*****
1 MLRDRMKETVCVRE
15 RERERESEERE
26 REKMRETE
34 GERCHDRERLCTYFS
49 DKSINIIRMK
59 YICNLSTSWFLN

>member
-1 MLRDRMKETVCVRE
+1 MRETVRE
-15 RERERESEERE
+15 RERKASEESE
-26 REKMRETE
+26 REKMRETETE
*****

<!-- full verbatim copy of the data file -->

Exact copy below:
1 MLRDRMKETVCVRE
15 RERERESEERE
26 REKMRETE
34 GERCHDRERLCTYFS
49 DKSINIIRMK
59 YICNLSTSWFLN

>member
-1 MLRDRMKETVCVRE
+1 MRETVRE
-15 RERERESEERE
+15 RERKASEESE
-26 REKMRETE
+26 REKMRETETE